I have a quite specific question regarding leveraging patterns in prodigy. So, let’s say I start annotating a dataset with 7 labels, and later merge this dataset with a different dataset that has 8 labels. But now, with 8 labels, I want to incorporate patterns, but I already have 200 entries that have been annotated, and of those, 30 of them contain one of the patterns that I have created in my patterns file — but, because these 30 entries have already been saved to the server, the pattern will not be recognized in the annotation (I have done a mock test of this and found that there was no way to add the annotation of the pattern unless I started all over by importing the merged dataset to a new dataset with the saved annotations — but this requires manually accepted all previous annotations which can take some time after 1,000 entries (unless there is a more effective way to do this that I am not aware of!)).
Assuming the above logic is correct, because I now have 30 annotations that do not have the full annotation (because they are missing the pattern label), I am wondering how important it is to catch all labels? Will there be a negative impact regarding the specific word not being labelled at all in these 30 instances?
Just to make sure I understand the problem correctly: You have some annotated examples that weren't yet annotated with label 8. You have patterns for label 8, and you want to add those pattern matches to the examples that are already in your dataset.
If you run a recipe like ner.manual with patterns and examples with pre-defined "spans", those spans will be overwritten. That's expected – otherwise, the results would be pretty confusing, you'd constantly have to resolve overlaps between existing spans and matches etc.
However, if you have a way to identify the examples with unannotated matches, you can re-annotate only those, or go over them again to only add label 8. One approach would be to use spaCy's Matcher or PhraseMatcher directly, add your patterns for label 8, loop over the examples in your dataset and match on each text. This lets you extract all annotated examples that contain matches for label 8. You can then queue them up again for annotation.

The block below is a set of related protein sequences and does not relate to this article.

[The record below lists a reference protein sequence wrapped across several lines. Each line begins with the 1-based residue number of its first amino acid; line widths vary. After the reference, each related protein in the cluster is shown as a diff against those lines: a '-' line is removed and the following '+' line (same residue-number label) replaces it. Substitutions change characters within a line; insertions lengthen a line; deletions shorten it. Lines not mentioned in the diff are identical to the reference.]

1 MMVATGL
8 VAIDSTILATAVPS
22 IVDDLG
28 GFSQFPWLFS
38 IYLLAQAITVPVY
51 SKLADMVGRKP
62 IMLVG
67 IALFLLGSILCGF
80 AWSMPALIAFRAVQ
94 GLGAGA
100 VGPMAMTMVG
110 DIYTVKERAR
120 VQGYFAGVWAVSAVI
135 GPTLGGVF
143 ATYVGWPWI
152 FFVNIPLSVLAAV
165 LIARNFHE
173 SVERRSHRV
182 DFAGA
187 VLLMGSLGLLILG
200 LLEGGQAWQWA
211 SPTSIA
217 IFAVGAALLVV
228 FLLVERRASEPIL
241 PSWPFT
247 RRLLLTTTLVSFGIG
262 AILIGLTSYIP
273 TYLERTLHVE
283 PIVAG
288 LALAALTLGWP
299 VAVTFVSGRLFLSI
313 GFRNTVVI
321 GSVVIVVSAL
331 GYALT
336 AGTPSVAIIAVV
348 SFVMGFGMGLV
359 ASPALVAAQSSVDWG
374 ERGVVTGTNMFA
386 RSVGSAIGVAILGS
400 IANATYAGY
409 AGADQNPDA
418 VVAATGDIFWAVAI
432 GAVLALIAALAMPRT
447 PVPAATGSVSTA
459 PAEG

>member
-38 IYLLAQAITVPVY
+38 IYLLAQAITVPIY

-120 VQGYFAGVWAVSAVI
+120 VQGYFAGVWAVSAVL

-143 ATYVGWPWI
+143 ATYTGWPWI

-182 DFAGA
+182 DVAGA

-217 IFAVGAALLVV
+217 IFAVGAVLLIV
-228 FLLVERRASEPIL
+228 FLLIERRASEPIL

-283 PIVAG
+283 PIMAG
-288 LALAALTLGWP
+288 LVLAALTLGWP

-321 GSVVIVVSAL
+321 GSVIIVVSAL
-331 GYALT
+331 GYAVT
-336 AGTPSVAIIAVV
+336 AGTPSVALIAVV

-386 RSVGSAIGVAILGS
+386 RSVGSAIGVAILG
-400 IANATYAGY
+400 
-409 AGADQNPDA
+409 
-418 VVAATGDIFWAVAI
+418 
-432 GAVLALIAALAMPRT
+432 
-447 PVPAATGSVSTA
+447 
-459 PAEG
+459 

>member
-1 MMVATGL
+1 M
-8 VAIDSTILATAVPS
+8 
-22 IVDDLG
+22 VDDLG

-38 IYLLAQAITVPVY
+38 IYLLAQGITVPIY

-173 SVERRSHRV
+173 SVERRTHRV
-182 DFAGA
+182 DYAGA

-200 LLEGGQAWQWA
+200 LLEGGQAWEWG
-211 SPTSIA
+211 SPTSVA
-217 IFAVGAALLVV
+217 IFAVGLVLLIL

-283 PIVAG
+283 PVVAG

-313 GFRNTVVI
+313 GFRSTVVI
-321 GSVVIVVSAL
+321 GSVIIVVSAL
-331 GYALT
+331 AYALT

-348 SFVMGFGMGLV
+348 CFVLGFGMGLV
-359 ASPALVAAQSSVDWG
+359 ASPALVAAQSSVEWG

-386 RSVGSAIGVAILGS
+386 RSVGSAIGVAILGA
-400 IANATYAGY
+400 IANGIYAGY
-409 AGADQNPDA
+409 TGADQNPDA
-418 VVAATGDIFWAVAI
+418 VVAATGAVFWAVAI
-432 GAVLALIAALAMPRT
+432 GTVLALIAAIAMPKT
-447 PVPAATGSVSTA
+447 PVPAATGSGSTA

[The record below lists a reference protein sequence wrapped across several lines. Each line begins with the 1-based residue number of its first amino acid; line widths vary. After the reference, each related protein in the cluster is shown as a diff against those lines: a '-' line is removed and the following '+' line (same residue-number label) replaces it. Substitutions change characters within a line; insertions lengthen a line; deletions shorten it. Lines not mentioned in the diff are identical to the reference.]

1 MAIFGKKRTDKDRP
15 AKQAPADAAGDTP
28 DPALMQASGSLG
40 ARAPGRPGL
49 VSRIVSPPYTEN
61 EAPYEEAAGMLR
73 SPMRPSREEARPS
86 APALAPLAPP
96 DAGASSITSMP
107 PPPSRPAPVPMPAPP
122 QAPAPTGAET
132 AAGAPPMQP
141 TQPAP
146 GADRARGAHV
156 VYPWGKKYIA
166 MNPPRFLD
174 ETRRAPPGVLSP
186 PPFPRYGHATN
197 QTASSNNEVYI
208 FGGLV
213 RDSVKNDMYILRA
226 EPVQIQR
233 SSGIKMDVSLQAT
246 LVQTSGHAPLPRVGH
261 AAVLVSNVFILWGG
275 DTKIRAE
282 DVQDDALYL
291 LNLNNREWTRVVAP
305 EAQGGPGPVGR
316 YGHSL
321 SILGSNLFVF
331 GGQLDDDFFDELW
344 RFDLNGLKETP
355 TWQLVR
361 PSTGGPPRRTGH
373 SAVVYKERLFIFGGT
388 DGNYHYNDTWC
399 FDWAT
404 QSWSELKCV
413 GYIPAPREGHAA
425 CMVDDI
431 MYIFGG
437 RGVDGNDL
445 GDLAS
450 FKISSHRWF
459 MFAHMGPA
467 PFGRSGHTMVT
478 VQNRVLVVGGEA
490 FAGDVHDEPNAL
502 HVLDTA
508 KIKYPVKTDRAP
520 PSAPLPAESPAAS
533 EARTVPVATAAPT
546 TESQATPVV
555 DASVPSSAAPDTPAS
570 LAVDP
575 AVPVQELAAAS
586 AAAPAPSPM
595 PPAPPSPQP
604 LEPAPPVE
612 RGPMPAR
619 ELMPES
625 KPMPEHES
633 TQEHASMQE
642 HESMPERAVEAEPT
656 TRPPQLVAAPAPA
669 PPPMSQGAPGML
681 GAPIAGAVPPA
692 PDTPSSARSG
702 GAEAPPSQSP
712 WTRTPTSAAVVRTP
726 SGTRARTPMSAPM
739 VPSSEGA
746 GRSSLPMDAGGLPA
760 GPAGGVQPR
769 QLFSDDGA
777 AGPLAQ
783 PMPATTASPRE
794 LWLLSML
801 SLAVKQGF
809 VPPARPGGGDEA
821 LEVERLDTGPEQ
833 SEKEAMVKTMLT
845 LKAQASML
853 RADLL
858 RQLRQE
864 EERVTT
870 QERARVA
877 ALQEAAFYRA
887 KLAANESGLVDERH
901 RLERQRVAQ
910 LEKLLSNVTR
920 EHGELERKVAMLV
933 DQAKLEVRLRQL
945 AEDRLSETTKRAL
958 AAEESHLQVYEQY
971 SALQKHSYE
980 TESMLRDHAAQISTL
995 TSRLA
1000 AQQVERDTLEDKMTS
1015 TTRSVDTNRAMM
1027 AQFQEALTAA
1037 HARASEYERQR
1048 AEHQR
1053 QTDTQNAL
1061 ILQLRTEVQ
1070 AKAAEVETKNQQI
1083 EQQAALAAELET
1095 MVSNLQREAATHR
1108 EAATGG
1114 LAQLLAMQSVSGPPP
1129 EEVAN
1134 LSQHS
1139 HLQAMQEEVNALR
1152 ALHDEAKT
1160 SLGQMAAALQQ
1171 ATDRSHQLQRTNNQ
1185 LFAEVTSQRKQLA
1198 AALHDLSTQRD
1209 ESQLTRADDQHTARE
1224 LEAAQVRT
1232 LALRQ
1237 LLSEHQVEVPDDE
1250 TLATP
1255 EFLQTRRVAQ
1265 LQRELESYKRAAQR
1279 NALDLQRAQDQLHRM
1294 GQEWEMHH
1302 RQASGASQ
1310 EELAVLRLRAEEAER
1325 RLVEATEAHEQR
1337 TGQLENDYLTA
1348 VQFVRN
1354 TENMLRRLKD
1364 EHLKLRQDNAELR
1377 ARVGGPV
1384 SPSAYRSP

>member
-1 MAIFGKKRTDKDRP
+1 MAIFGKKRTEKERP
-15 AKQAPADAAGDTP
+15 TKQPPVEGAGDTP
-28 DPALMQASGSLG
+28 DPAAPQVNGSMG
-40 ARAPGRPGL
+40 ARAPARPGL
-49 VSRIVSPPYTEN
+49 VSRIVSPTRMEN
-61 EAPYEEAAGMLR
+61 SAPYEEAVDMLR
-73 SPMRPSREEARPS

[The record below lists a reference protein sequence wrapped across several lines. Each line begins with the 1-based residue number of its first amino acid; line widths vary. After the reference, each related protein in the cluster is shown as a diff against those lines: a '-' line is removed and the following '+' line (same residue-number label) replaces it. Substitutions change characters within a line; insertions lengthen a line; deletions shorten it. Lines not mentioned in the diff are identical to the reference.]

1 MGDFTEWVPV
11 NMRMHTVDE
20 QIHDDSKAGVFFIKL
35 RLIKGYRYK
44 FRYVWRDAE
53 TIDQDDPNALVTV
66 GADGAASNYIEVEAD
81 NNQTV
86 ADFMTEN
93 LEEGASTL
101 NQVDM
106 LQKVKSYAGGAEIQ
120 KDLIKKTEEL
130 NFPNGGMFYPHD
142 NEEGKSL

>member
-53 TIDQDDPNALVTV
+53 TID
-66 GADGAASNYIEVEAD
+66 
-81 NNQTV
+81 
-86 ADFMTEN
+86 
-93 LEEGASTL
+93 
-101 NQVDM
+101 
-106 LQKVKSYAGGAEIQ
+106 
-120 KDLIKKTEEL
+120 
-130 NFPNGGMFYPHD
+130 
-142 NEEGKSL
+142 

If you're training your model the "regular" way and under the assumption that all unannotated tokens are not entities, this would be a problem, yes. The impact on accuracy may not be huge for 30 examples out of thousands, but it can lead to worse results.
Essentially, the model will try to "make sense of" the fact that one a word is labelled in one context, and not labelled in a different similar context. The weights you train will reflect that – but if they're based on incorrect labels, the may lead to worse results. Similarly, if some of those 30 examples end up in your evaluation set, your evaluation will be wrong, because you're validating your model against incorrect answers (e.g. penalising it if if predicts label 8 in one of those texts). This means your accuracy will be unreliable.
By "ignore an annotation", do you mean ignore/skip it during training? Or when you load in the examples?
You can always write a script that loads your examples and then either filters out the examples you want to ignore (based on whichever logic), or sets "answer": "ignore", which is equivalent to hitting the "ignore" button in the UI and means that the example won't be used for training. For example:
from prodigy.components.db import connect
ignored_labels = ["BAD_LABEL1", "BAD_LABEL2"]
db = connect()
examples = db.get_dataset("your_dataset") # load annotations
for eg in examples:
for span in eg.get("spans", ): # iterate over annotated spans
if span["label"] in ignored_labels:
# Example contains span with bad label, so we set its answer
# to "ignore" and move on to the next example
eg["answer"] = "ignore"
db.add_dataset("new_dataset") # create a new dataset for filtered examples
db.add_examples(examples, ["new_dataset"]) # add modified examples to new set
Just make sure to use a new dataset, so you don't end up with conflicting answers. You can then train from the new dataset, and the ignored examples will be skipped.